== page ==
William Williamson is addressed as so being that one of the dialectic traditions of the clan systems is to form a surname that identifies your lineage, i.e. Williamson - Son of William. This would have been, and was, kept to later identify the clan you're affiliated with and its origin from the ancient ancestral line of William of Gunn, outside of the Tartan system. The Williamson's did well in it's role as a sept of Clan Gunn, but I have found no documentation of recognition from the crown regarding clan legitimacy and gaining a formal seat within the peerage system. At least not through my direct line to William, this could be different regarding the McKay line.

         In regard to the Williamson's immigration to Ireland, this happened after the family had set roots in Fifeshire, and had done so around the time of the English Civil war where Oliver Cromwell usurped control of the state from Charles the I and executed him in 1642. The Williamson's along with many other Scottish Clans fought on the side of the royalists to reinstate Charles the II to the throne being that he was of Scottish decent and the peerage system added legitimacy to the clan system as well. Samuel Williamson, the ancestor that I am directly descended from, immigrated from Fifeshire to Ulster in 1720 where many Presbyterians were migrating to in order to distance themselves from the religious turmoil in England and Scotland. In 1723 he immigrated to Pennsylvania, where a great number of Scottish Presbyterians had settled. This began one of the many lines of Williamson's in America. Samuels Son, Moses Williamson, gave birth to my (x5) Great-Grand Father Thomas Williamson who fought in the Revolutionary war. Moses was also brother to Hugh Williamson, my (x5) Great-Uncle who was the first representative of North Carolina and helped to draft and sign the Constitution, unfortunately both of Hugh's sons died from what they have just labeled a "Sickness, so his line ended. So, from this point on the Williamson's continued their slow journey west through the generations.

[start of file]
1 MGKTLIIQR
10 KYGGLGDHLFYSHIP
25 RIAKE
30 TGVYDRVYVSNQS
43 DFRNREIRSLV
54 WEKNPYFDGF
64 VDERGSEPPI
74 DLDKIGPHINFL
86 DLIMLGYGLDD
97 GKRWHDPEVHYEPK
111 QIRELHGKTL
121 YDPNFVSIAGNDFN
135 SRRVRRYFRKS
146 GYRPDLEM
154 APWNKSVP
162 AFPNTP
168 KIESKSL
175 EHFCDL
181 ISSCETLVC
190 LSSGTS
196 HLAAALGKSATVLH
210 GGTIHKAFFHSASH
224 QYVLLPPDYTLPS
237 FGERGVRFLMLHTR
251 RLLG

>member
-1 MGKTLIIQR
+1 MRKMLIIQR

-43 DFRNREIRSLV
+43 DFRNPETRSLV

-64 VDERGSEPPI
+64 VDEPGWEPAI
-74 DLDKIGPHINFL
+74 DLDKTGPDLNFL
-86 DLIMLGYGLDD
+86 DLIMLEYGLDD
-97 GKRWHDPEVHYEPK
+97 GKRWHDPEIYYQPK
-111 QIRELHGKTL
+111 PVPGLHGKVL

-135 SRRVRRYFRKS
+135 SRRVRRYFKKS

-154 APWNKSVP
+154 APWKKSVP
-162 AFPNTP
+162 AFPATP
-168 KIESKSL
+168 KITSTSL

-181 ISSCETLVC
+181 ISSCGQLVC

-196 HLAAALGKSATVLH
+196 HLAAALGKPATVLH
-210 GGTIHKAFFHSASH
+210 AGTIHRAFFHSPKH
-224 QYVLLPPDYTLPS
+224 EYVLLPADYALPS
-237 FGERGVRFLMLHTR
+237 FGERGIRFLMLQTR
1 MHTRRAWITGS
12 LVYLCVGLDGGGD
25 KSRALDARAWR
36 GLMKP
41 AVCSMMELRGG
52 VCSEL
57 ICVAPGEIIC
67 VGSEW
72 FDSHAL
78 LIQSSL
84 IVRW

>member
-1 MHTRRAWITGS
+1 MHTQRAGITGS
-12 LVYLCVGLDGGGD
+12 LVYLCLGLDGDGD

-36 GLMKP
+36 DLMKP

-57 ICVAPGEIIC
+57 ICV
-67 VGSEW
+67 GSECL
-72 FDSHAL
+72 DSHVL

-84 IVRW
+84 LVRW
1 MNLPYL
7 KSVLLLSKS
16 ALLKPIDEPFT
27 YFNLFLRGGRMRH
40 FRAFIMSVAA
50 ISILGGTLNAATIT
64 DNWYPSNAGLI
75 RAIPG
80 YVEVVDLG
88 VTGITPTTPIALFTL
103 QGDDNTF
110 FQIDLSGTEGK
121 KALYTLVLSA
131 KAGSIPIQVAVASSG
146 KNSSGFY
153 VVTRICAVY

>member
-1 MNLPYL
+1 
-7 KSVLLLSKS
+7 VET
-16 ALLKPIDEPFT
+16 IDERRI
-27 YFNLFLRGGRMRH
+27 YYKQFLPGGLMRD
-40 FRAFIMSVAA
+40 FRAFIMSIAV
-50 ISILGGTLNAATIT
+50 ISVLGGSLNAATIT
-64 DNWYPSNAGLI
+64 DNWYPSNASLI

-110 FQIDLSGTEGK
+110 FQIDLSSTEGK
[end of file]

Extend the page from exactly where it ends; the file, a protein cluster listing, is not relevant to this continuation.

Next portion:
I have more detailed research, but for the sake of my fingers...I digress. I hope my summation helped tell a little bit of the story, and helped shed light on your lineage as well.

Offline ChristopherWilliamson

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Re: Williamson
« Reply #59 on: Wednesday 25 April 18 17:38 BST (UK) »
Hello All,